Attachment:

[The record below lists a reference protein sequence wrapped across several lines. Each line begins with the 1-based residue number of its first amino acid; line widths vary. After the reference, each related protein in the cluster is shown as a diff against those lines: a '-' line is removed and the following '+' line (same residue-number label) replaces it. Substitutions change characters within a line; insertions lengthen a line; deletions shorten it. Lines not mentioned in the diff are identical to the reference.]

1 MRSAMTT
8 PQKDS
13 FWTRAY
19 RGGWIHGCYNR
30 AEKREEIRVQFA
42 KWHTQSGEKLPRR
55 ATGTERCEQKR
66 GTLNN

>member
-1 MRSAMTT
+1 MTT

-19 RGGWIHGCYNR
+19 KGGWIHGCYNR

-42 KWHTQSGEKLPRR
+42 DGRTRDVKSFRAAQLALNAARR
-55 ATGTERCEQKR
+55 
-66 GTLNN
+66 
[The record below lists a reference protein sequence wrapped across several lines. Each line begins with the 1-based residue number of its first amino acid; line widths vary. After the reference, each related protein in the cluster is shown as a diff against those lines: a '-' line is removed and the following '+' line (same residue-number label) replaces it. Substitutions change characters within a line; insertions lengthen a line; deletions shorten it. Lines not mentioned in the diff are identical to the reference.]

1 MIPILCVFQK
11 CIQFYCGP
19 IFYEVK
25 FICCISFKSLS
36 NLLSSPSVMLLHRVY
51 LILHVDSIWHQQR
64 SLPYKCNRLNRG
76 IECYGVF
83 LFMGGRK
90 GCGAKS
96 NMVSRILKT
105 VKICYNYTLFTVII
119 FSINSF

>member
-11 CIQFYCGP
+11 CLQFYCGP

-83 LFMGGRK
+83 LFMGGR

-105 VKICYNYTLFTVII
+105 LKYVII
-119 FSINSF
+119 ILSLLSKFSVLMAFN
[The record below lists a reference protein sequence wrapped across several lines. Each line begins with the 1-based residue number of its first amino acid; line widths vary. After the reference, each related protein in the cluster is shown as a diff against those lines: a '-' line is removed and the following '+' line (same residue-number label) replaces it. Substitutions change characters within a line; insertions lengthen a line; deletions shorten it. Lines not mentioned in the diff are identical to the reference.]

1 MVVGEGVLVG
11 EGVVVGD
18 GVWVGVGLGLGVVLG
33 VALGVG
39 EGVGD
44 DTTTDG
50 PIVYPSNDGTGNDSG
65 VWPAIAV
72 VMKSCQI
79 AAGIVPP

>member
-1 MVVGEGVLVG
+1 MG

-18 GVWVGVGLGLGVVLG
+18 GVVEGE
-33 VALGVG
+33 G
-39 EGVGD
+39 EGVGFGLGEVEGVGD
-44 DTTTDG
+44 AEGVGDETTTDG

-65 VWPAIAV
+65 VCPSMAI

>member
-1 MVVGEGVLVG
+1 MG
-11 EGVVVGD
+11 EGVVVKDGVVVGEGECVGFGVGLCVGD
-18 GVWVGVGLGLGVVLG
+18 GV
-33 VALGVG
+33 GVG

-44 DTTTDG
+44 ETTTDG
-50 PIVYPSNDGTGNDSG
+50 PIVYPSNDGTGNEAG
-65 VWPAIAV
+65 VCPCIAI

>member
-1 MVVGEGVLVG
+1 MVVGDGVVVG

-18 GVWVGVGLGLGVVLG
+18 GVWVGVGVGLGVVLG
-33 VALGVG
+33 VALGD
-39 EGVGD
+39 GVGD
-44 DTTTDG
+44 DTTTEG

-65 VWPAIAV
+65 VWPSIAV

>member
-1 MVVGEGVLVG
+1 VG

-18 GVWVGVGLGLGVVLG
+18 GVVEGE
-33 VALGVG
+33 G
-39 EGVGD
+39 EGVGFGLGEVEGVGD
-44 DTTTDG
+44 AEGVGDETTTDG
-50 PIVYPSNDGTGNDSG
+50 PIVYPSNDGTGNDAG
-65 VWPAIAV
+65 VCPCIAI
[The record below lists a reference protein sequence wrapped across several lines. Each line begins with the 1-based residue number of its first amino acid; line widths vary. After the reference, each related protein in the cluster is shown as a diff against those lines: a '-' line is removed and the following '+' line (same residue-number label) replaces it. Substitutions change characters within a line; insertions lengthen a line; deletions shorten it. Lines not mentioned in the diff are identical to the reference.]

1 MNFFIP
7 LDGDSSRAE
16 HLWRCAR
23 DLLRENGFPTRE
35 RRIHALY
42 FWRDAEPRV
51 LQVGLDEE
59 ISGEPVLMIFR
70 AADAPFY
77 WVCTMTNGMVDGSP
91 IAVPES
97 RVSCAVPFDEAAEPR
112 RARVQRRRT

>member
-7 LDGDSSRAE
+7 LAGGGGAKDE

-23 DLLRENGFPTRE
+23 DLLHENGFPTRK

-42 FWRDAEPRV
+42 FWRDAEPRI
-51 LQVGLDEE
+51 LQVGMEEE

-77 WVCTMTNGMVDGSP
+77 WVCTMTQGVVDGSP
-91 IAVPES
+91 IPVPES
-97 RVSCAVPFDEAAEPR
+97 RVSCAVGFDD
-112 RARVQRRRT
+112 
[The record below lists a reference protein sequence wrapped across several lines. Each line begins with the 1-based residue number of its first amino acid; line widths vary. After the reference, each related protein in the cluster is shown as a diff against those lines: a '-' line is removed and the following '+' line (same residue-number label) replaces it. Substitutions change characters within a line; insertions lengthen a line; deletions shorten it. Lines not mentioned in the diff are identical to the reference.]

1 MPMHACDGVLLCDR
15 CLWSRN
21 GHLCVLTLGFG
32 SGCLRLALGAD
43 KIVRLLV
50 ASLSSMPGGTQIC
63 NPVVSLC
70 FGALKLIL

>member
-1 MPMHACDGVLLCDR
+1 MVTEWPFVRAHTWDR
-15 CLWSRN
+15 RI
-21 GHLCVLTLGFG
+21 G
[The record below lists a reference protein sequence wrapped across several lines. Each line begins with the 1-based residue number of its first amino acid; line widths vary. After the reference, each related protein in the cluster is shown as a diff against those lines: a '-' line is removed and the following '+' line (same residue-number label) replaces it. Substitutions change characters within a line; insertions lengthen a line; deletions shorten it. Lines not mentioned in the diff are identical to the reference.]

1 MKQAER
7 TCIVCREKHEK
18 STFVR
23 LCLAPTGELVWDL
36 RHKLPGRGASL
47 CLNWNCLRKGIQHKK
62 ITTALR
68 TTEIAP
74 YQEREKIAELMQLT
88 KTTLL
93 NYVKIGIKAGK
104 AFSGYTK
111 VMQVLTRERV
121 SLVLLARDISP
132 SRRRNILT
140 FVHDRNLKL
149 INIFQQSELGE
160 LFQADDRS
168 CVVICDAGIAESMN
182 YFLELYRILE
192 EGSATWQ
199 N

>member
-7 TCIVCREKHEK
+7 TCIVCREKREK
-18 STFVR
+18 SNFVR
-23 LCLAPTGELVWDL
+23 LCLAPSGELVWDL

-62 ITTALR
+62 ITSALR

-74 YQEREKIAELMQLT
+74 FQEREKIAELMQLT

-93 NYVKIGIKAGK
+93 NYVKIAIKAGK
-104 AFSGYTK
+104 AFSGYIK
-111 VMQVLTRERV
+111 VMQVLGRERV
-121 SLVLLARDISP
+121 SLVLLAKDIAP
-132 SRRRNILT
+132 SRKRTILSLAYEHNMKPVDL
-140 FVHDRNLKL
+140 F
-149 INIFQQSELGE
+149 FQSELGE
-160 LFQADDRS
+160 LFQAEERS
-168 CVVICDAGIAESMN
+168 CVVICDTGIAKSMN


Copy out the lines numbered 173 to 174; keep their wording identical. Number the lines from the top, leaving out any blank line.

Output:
132 SRRRNILT
140 FVHDRNLKL